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ASA rulings round up 5 June 2024

17 June 2024
The DWF consumer regulatory team take you through the key lessons from the last fortnight.

Sometimes causing an emotional response will be accepted by the ASA - if handled with care

235 complaints were made to the ASA in relation to a series of ads from the Alzheimer’s Society which described dementia as a series of deaths as the disease progressed and showed how an family member became less and less themselves. Those complaining considered that the ads were excessively distressing, offensive and irresponsible.

The Alzheimer's Society response is detailed and nuanced, as would be expected from an organisation which is an authority on the illness. It noted it was conscious from the outset that a campaign about the realities of dementia would be sensitive and potentially challenging for some audiences. However, the aim of the campaign was specifically to show the reality of the disease and to normalise that difficult reality, and make more people realise that anticipatory grief, and the personal tragedies it surrounded, was no reason to feel ashamed, in order to encouraging more people affected by dementia to seek the support that is available from the Alzheimer's Society. The ad was not designed as a means to solicit donations but illustrate what support was offered and the ad specifically celebrated the individual and showed a person actively loved and supported to the very end by their friends and family. The ASA was cognisant of the fact the ads were emotive and could cause distress but considered that they presented an accurate and sensitively delivered portrayal of the reality of the disease. It ruled that any distress caused was justified by the ad's messages of the support available to those with dementia and those caring for people with dementia at all stages. (Alzheimer’s Society, 5 June 2024)

On pack promotions need key terms and conditions included

As noted in the last round up, the ASA doesn't cover product labels unless they are included as a pack-shot within an ad or feature a sales promotion. Significant terms and conditions need to be stated in the ad, and consumers must have access to the full T&Cs before they enter. It's standard practice to have significant T&Cs in the ad or on the packaging with a signpost to where the full T&Cs are available. Consumers may not go and look at the full T&Cs before they enter, but the point is they can if they want to. The requirement for significant T&Cs on packaging is key because that is the information the consumer has in the store before they buy the product. The Code lists what is likely to be considered significant information, and although the ASA cannot mandate required key terms, from a practical perspective the closing date is almost always going to be necessary. An on-pack promotion which simply invited the consumer to scan to win £100 and "*T&Cs Apply" breached the Code and then had T&Cs including a closing date of 31 January 2024 on Instagram was ruled to breach the Code after a complaint from a consumer that had purchased the product on 9 February submitted an entry on 25 February.  The advertiser didn't respond to the ASA so were referred to CAP Compliance. (Future Farm Plant-Based Food UK Ltd, 29 May 2024)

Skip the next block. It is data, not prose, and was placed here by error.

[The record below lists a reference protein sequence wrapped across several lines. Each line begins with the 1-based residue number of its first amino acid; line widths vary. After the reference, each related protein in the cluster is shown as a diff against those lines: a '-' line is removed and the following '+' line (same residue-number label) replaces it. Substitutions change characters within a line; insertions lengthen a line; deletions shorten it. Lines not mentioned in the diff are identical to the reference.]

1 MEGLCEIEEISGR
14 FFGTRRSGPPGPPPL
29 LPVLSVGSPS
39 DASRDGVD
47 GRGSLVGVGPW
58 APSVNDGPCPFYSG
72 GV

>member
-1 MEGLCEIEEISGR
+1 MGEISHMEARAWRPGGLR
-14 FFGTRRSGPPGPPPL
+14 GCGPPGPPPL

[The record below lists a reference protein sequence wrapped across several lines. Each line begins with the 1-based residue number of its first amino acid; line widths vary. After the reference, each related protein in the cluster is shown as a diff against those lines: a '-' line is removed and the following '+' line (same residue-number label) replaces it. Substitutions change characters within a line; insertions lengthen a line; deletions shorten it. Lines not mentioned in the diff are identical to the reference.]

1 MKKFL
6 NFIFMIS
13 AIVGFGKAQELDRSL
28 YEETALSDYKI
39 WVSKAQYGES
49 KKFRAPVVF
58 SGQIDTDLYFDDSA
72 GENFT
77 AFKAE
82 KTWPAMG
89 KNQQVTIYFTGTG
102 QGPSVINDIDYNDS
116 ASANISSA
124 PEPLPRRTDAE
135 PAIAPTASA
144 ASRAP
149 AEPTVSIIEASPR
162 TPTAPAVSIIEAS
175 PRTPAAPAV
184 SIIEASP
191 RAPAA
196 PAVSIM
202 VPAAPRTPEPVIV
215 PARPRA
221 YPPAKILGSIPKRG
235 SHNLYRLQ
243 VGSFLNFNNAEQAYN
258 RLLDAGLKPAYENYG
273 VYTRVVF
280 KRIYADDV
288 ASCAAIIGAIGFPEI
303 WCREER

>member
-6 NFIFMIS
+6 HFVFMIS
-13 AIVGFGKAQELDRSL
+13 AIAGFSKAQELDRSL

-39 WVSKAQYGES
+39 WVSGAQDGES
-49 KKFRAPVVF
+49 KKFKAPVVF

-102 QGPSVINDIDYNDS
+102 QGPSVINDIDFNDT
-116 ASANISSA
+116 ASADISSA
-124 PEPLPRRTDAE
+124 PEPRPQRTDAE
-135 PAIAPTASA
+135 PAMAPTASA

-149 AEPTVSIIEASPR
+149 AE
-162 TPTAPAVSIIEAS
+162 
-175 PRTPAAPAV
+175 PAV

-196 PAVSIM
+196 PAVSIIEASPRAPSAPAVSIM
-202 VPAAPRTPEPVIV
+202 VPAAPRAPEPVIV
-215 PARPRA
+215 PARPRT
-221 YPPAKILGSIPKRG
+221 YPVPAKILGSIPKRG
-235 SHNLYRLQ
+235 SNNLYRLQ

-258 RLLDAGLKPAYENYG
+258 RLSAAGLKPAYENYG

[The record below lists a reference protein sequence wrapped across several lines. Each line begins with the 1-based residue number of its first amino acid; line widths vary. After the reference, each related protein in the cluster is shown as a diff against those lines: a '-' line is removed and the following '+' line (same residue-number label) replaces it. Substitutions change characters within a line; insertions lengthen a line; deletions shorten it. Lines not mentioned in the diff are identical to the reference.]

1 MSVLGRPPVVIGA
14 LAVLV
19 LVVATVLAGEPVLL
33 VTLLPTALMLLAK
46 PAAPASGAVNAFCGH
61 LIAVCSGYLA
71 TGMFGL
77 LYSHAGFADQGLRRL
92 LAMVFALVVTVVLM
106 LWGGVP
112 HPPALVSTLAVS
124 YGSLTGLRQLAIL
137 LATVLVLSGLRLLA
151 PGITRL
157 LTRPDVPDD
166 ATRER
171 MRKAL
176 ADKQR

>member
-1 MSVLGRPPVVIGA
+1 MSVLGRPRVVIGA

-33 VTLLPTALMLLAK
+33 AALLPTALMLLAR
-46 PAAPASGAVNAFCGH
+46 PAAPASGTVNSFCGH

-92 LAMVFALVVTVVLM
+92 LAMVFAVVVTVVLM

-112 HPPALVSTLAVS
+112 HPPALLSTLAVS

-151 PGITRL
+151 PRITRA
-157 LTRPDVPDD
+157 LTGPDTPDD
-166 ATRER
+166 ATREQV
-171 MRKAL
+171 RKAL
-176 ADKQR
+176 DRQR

All claims need evidence

Whether it's a stated claim about the product or a visual which purports to show how a product works evidence needs to be held substantiating the claim. An ad for dash cams was investigated by the ASA after a complaint that it misleadingly exaggerated the ability of the products to capture detail in low light conditions. The headline claim “Enhanced Night Vision”, was accompanied by the claims "capture and process superior image quality” and provide “a clear view of your surroundings, even at night" along with crisp and high resolution image of several cars travelling on a wet motorway at night time, with two cars displaying clear and readable number plates. The ASA considered consumers would understand the image to be a screengrab taken directly from real footage sourced from one of the three products referenced in the ad. The fact that the image was in fact a stock photo to which the advertiser had edited to include more visible number plates was ruled misleading. Evidence wasn't provided to show "Enhanced Night Vision". The ASA framed this as being a misleading representation and an exaggeration of the performance of the products, but doctoring an image to imply a claim could also be an example of a misleading action. (Portable Multimedia Ltd, 5 June 2024)

Advertising nicotine containing e-cigarettes is restricted

An email promoting nicotine containing e-cigarettes breached the CAP Code because using emails to make promotional claims about these products is prohibited. As the ruling points out, the Code reflects the law. Specifically the Tobacco and Related Products Regulations 2016 (TRPR) on the advertising of unlicensed, nicotine-containing e-cigarettes and their components in certain media, including online and some other forms of electronic media. The email included references to nicotine containing products and "vape kits" which could be used for nicotine as well as non-nicotine containing products. (iVape London Ltd, 5 June 2024).

How to mitigate these risks

  • Only use emotive themes when they are justifiable
  • Don't advertise nicotine containing vapes in electronic media
  • Hold evidence for all claims
  • Include significant terms and conditions on packaging
  • Call your friendly neighbourhood advertising and consumer products lawyer to get help with the above
Please contact our authors Katharine Mason or Dominic Watkins if you have any queries or need legal advice.

Further Reading